LISBURN woman Aneta Verner has been described as "a walking miracle" after she began to walk again following an operation to remove a spinal tumour.
Aneta, whose story will be told through the Superdocs documentary which is currently showing on Monday night's on BBC NI, underwent a high-risk operation last March to remove the tumour which was compressing her spinal cord; all the while being filmed for the three-part programme.
Aneta, a retired secretary, was told without the operation she would be paralysed within two to three years. Ten months later, however, she has now progressed from a wheelchair to being able to walk with the aid of a walking stick.
There was a long road for Aneta as her condition was unable to be diagnosed, leading her to be suffering constant pain.
Aneta explained: "I saw several consultants but nobody knew what was wrong with me. It started with pain in my arms and legs and I couldn't get to sleep at night. Dr. Patterson in the City Hospital carried out an MRI scan and referred me to Mr Nagaria, who told me it was a tumour on my spine, right up at the top of my back near the brain."
Aneta's surgeon, Mr Jabir Nagaria, is a neurosurgeon who specialises in high-risk spinal surgery. He informed her that surgery was required for her condition.
"Jabir told me that I didn't have a decision to make -because he said inside two to three years you will be paralysed if you don't have this operation. After I talked to him he said, "would you do something for me?' and he told me about the documentary. I was so delighted to get a diagnosis and to get treatment I would have agreed to anything."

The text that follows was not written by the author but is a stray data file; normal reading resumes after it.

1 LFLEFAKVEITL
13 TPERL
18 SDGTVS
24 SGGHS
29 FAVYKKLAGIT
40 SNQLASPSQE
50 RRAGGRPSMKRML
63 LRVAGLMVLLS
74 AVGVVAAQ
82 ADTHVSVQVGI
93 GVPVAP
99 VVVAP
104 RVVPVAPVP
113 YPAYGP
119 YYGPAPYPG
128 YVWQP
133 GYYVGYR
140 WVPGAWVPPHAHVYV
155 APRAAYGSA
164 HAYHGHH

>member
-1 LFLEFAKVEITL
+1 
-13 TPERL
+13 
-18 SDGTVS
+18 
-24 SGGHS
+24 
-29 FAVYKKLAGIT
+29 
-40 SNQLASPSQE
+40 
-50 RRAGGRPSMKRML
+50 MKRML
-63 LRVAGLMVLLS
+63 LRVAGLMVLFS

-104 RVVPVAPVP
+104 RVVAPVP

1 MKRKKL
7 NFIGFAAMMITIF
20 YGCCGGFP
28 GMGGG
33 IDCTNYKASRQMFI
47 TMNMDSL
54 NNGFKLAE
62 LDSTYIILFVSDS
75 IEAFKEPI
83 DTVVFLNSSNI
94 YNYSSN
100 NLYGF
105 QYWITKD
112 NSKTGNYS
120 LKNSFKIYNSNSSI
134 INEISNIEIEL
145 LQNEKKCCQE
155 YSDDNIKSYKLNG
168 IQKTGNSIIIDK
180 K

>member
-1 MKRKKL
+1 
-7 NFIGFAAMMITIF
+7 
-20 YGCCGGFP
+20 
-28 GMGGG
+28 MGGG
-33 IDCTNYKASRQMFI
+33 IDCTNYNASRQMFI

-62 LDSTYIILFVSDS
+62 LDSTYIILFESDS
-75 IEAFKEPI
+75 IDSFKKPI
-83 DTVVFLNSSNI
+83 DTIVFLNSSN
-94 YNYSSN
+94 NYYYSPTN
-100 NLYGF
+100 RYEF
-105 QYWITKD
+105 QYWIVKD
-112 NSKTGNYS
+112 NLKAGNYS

Aneta, who is married to Brian and has two sons Michael and Jonathan and three grandchildren; Michael's son's James and David and Jonathan's daughter Emily, was filmed before, during and after her operation.
She was full of praise for Mr Nagaria, she said, "I couldn't speak highly enough of Mr Nagaria, he is an absolute gentleman. He is not the sort who doesn't want to talk to patients, he came one morning at 7am and asked would Brian be up and he gave him a ring to let him know how I was. He was just terrific, he just has a lovely nature."
Aneta, who spent seven weeks in the Royal and two weeks in Musgrave, required months of physiotherapy, and she said the physiotherapists who helped her were "excellent".
"Everybody says 'you're a walking miracle'," said Aneta. "I feel really good, the best thing is I can go to bed and sleep at night.'
Jonathan Golden, the Director and Producer of Superdocs commented: "The image of surgeons is deemed to be quite aloof, but as we see, the surgeons see patients for quite a while, before during and after operations and they do try to get to know patients as people and not as x-rays." Jonathan added, "We focus on some of the main surgeries and a lot of people can take something away from this series.
"The way Aneta and her husband Brian dealt with the surgery was remarkable, she dealt with it with great courage and resilience."
Superdocs will continue on BBC NI at 9pm on Monday night.